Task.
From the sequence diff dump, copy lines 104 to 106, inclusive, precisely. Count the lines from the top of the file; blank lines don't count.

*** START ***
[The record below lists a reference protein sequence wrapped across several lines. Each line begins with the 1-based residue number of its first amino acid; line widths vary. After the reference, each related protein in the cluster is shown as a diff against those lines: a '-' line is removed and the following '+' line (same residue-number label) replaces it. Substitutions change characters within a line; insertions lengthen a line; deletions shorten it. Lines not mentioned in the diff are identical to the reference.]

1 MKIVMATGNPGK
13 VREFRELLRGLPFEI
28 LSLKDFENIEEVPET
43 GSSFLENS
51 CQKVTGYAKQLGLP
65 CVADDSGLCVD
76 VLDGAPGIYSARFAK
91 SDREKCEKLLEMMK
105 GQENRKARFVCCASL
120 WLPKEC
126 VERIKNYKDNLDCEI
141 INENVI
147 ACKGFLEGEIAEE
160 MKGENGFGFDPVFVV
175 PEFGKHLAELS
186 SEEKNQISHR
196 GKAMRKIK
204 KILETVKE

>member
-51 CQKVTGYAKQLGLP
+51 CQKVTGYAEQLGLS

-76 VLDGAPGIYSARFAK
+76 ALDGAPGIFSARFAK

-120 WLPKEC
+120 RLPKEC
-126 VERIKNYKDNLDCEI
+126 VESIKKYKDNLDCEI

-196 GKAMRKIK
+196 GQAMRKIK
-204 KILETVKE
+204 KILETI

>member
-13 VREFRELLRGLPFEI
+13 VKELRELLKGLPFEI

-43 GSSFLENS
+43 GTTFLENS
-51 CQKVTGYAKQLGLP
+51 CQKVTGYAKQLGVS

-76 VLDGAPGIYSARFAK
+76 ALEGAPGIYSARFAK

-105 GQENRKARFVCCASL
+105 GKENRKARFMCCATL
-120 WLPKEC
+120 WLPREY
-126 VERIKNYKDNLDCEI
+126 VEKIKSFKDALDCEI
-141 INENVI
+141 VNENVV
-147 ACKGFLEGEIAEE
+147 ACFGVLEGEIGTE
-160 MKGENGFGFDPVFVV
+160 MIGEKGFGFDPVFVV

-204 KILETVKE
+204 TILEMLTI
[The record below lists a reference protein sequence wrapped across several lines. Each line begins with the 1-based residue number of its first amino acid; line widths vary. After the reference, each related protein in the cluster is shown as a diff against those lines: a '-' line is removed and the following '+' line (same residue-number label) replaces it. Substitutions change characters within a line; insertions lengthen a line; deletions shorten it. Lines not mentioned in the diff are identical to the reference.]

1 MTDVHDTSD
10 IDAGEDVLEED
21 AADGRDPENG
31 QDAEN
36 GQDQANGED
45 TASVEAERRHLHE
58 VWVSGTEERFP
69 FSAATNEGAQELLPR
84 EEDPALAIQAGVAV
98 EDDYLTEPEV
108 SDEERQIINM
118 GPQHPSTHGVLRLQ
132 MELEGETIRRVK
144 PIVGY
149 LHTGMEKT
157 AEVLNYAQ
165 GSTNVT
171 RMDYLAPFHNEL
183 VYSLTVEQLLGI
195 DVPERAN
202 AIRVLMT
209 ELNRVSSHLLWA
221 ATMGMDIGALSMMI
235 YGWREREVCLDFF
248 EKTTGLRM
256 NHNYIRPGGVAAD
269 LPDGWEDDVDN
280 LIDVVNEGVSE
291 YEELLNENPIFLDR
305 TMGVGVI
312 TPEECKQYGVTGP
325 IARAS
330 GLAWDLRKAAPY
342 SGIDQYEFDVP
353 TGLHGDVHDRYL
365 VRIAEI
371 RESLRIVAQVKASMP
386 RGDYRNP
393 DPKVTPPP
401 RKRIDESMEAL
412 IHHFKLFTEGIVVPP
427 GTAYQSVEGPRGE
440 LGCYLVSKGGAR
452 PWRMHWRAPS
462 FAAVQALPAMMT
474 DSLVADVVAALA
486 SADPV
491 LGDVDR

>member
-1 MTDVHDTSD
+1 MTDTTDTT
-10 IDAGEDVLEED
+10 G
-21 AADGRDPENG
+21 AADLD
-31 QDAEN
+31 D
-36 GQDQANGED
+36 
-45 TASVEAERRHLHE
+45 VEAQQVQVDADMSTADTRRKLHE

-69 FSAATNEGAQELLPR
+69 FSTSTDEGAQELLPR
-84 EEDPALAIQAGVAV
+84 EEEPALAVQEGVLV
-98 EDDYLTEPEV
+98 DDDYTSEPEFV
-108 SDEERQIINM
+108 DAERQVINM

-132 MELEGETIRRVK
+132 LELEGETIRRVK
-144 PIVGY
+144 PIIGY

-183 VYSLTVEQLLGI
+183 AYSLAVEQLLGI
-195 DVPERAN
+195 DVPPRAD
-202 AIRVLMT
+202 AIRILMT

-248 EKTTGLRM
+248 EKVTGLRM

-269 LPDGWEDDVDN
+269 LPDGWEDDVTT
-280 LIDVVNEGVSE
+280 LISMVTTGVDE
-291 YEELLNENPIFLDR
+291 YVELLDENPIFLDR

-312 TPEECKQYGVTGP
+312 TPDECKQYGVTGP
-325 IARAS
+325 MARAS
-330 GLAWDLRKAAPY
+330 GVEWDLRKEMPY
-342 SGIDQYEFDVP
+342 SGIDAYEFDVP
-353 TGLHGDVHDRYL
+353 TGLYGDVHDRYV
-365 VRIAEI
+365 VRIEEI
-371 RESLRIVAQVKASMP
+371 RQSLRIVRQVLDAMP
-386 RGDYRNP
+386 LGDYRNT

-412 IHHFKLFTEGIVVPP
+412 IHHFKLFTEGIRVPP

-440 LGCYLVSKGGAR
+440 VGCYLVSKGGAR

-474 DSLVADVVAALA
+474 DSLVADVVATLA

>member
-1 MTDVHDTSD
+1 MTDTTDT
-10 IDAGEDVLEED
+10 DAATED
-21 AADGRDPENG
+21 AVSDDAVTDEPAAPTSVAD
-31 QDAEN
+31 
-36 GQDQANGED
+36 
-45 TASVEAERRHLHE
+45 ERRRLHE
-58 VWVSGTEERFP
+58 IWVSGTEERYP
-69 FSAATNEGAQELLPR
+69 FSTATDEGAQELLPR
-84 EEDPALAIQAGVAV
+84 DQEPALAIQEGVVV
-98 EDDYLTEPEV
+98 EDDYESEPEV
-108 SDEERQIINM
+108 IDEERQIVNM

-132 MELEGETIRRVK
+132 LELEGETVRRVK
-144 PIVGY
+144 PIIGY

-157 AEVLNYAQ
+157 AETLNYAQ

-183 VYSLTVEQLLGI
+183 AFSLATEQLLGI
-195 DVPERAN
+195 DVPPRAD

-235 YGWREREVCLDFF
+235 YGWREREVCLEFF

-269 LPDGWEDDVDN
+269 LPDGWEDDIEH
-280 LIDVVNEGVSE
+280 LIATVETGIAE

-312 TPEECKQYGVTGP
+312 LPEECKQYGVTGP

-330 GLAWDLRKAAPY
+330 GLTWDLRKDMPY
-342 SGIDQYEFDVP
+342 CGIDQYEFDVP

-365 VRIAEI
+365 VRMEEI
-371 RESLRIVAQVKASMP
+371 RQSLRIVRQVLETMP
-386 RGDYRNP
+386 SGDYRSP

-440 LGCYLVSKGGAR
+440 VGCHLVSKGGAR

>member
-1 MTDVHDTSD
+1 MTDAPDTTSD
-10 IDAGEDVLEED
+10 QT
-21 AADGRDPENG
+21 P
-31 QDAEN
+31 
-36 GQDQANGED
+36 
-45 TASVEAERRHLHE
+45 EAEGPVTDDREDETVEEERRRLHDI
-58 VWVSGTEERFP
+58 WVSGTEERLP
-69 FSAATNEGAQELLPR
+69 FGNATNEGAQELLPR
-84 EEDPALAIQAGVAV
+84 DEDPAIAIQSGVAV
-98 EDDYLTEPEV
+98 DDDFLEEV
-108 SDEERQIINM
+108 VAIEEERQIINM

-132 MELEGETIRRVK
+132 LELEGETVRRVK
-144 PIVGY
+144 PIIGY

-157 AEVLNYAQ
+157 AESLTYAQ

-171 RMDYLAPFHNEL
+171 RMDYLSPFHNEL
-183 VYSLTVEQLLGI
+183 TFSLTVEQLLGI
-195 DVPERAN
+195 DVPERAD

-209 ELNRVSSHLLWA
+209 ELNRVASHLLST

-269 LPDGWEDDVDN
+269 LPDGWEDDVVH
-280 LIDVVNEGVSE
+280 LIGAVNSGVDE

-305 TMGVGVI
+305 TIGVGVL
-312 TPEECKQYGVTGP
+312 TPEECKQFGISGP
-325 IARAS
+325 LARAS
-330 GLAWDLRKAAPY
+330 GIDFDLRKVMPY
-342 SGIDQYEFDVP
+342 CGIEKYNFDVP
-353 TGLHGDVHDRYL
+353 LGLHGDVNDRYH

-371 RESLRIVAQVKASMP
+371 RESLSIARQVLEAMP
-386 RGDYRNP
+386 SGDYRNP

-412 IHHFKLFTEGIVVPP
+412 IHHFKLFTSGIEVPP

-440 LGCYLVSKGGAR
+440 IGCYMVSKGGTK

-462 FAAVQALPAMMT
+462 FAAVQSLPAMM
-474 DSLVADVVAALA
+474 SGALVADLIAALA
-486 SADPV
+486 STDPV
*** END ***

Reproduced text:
491 LGDVDR

>member
-1 MTDVHDTSD